Who’s Becky Anyways?

Nicole Breton, Special to The Big Red

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Pop culture has brought the existence of disabilities to the center of public attention, and it’s increasing overall public awareness for all ages.

Over the last decade, Mattel, the creator of Barbie has committed to rebranding as a way to promote young girls, and boys, to embrace their individuality and open their minds to future opportunities. Following the release of new dolls featuring a variety of different skin colors, body shapes, hair textures, and professions, the company has announced the addition of two new Barbies; one using a wheelchair and another with a prosthetic leg.

Now, this seems like a step in the right direction. One towards introducing visible disabilities to mainstream society.

As the company had hoped, children playing with such dolls will come to recognize disabilities as an everyday part of life. But does anyone remember Barbie’s friend Becky back in 1997? No, and that means this isn’t the company’s first attempt at releasing a market-shattering kids toy.

But what really happened to Becky?

The release of the Becky doll had originally been an immediate hit the company was hailed for changing the standard Barbie mold to encompass a population that had yet to be commercialized.

But when paired with accessories, such as the Barbie Dreamhouse, young consumers found that Becky’s wheelchair could not move from room to room due to the bulky design. Along with this, Becky was unable to join her friends for an elevator ride to the roof deck for afternoon brunch.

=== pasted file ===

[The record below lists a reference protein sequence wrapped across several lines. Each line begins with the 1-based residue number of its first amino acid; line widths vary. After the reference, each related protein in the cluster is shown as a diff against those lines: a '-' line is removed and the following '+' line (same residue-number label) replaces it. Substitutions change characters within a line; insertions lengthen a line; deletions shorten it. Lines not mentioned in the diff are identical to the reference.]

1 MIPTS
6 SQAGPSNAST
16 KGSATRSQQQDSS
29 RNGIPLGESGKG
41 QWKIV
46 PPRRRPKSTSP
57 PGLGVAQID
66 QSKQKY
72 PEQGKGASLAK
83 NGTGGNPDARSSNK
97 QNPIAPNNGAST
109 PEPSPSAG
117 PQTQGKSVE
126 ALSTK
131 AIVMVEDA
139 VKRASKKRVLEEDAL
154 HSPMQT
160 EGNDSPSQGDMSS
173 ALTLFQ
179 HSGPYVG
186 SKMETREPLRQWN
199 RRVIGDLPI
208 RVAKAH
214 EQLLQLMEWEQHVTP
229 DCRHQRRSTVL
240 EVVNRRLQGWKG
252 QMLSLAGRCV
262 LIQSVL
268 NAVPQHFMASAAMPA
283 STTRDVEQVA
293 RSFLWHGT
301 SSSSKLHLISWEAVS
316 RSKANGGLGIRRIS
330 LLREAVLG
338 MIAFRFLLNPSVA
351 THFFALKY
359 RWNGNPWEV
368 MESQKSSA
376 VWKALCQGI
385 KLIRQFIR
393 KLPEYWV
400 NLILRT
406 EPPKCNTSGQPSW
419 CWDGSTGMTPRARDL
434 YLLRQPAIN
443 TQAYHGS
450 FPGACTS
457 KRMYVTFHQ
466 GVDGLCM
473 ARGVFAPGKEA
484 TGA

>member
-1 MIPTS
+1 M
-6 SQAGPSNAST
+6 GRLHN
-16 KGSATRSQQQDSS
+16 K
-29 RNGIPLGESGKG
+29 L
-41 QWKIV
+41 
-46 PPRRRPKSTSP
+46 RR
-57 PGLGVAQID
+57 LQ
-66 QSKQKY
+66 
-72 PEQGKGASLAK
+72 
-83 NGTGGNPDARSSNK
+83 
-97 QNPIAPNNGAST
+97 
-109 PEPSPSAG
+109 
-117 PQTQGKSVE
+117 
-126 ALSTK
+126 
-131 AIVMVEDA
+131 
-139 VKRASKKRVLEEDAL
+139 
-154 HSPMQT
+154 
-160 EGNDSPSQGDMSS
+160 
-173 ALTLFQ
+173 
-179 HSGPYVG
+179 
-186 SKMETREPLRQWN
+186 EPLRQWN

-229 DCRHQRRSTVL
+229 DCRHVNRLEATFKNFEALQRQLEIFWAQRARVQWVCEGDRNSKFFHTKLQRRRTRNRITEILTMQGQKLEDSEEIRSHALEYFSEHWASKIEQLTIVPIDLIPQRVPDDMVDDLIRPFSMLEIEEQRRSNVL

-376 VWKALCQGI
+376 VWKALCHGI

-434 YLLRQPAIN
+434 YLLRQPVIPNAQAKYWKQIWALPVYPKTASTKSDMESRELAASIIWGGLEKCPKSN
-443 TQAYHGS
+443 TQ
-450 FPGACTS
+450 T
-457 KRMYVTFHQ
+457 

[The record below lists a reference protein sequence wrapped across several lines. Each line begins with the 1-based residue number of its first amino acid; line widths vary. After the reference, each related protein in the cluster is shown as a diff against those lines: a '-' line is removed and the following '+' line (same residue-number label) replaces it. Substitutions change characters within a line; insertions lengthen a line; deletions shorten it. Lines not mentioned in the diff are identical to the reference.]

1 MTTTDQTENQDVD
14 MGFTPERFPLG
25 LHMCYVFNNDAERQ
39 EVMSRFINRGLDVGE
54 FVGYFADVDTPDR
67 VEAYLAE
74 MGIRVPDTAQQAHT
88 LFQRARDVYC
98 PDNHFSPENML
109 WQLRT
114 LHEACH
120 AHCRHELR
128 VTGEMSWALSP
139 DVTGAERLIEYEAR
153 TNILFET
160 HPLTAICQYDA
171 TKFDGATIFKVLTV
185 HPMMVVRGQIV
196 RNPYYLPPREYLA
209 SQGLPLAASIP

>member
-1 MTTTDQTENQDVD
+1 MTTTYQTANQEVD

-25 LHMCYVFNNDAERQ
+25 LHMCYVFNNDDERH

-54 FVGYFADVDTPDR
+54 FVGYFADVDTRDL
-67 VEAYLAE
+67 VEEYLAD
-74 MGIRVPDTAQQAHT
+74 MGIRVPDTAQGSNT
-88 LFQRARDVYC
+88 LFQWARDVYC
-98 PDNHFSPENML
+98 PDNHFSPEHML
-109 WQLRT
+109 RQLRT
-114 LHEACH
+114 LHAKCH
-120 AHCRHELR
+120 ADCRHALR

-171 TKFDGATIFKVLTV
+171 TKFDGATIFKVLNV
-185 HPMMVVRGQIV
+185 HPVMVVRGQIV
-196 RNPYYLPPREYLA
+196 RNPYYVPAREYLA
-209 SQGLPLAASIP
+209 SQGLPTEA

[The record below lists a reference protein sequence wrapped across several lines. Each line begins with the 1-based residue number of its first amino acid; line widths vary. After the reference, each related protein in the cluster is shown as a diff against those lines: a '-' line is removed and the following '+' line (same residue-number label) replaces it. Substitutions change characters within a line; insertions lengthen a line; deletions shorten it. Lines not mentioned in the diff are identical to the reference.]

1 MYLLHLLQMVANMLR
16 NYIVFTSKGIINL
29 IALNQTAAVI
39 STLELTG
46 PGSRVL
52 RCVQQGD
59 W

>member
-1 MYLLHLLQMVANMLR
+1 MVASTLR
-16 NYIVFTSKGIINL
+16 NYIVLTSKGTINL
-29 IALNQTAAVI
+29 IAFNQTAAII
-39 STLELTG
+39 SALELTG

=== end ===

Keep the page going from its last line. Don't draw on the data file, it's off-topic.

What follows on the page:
Mattel’s solution to the problem: the Becky model was discontinued a year after it’s release and ultimately forgotten.

Naturally, the company faced a toy chest full of criticism for this course of action. But reintroducing a similar model is an attempt to right their wrongs, better late than never as they say.

But let’s be honest, there’s no correlation between right and wrong here.

Toy tycoons, such as companies like Barbie always look to up-and-coming concepts in the adult world to build their styles, designs, and philosophies upon. So it’s no surprise to hear that other industries have begun to do the same, incorporating designs into their products to represent the 15% of individuals worldwide living with a disability.

Another strong influencer of pop culture worldwide: Apple inc. Odds are you have the emoji keyboard already downloaded on your phone, your preset favorites used daily. This ever-growing series of 2,823 symbols has developed into a visual language all its own.

Sending a sassy, sarcastic message to your friend? Add a laughing emoji and BAM, they’ll instantly know that you are just pulling their leg. This system is a perfect way to depict a mood and tone within your message. One of the reasons it has grown in popularity is due to its unique ability to get a message across without using a single letter.

An upcoming update will include 59 new emojis, 13 of which will represent disabilities: a hearing aid, a seeing eye dog, a walking stick, etc..

As mentioned previously, this sudden boom of disability representation is a reflection of society. One example you may be overlooking lies right across the street.

No, literally across the street, have you heard the clicking noises at pedestrian crosswalks for the blind? What about the inclusion of American Sign Language translators on news broadcasts for the deaf? The world is changing for the better, making it easier for people with disabilities to travel and be part of the community. The reflection of this in children’s toys will increase awareness and inspire future generations to continue producing means of accommodations.